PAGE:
The Federal Government has rung in an ‘after-hours general practitioner helpline’ and financial incentives for medical specialists with video conferencing capabilities.
Health practitioners would receive incentives for offering consultations via video conferencing as of today, in a $620 million bid by the Government to address a shortage of medical specialists in rural, regional and outer metropolitan areas.
Those incentives included: increased Medicare rebates for telehealth; payments to cover start up costs of installing the technology; and bulk billing incentives.
Royal Australian College of General Practitioners Telehealth Standards Taskforce chair Dr Mike Civil said it was very supportive of video consultations, but advised GPs “not to rush into purchasing equipment”.
Early this month, the College was engaged by the Department of Health to develop standards for video consultations with GPs by October.
Dr Civil said there were a few technical challenges regarding video consultation across service providers, and the RAGGP would issue members with an implementation guide shortly.
“We encourage all GPs to wait for guidance from the College before purchasing equipment or engaging in contractual arrangements with providers,” Dr Civil stated this week.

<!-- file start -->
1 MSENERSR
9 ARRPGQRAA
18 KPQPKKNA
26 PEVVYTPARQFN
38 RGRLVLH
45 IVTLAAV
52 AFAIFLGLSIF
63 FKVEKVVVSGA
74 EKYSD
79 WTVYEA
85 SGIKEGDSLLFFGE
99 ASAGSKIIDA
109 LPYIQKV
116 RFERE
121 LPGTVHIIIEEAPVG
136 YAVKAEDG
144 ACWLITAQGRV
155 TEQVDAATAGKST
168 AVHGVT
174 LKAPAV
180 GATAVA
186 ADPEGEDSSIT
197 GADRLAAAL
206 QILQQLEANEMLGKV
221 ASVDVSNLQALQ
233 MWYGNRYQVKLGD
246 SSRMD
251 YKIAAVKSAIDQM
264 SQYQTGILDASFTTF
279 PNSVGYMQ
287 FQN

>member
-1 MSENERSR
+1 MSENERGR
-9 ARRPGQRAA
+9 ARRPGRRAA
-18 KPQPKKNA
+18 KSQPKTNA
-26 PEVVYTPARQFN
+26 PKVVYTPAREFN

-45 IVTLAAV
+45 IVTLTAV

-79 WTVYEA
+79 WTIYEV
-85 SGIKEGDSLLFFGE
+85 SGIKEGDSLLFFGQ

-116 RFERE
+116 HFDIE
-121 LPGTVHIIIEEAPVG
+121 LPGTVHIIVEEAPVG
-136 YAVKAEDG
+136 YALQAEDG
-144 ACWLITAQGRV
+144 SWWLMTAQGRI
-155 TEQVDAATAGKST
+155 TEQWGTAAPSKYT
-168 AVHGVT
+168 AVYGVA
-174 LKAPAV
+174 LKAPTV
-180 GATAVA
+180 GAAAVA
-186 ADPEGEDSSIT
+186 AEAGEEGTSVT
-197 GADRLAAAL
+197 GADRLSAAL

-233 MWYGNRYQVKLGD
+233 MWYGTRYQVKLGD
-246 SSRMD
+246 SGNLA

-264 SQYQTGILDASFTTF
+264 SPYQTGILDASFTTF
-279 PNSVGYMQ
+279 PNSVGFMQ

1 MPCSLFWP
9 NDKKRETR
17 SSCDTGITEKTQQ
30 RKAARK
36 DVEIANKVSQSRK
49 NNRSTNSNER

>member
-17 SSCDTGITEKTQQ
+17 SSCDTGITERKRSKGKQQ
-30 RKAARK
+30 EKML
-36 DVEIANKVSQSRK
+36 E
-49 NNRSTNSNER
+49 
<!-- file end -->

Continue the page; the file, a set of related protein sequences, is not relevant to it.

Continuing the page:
“The RACGP is currently reviewing the different technologies and connection options to provide a choice from a range of vendor equipment as a means of ensuring interoperability between them.”
The helpline was operated by healthdirect Australia through Medibank Health Solutions, and linked Australians to about 100 general practitioners and 240 nurses.
It would be free to callers from Australian landlines, and operate between 6pm and 8am on weekdays, from noon on Saturday to 8am Monday, and on all public holidays.
The service can be reached on 1800 022 222 from the Australian Capital Territory, New South Wales, Northern Territory, South Australia and Western Australia.
Prime Minister Julia Gillard and Health Minister Nicola Roxon said the service would be launched in Queensland early next year, based on the state’s existing 13HEALTH nurse advice line.
According to a joint statement from the ministers, the Government was awaiting a response from the Victorian Government about introducing the after-hours service in the state.
Last August, in the lead-up to the Federal Election, Prime Minister Gillard announced that the helpline would be expanded to include videoconferencing by July 2012.
Under the Government’s National Digital Economy Strategy, 495,000 telehealth consultations will have been delivered by July 2015.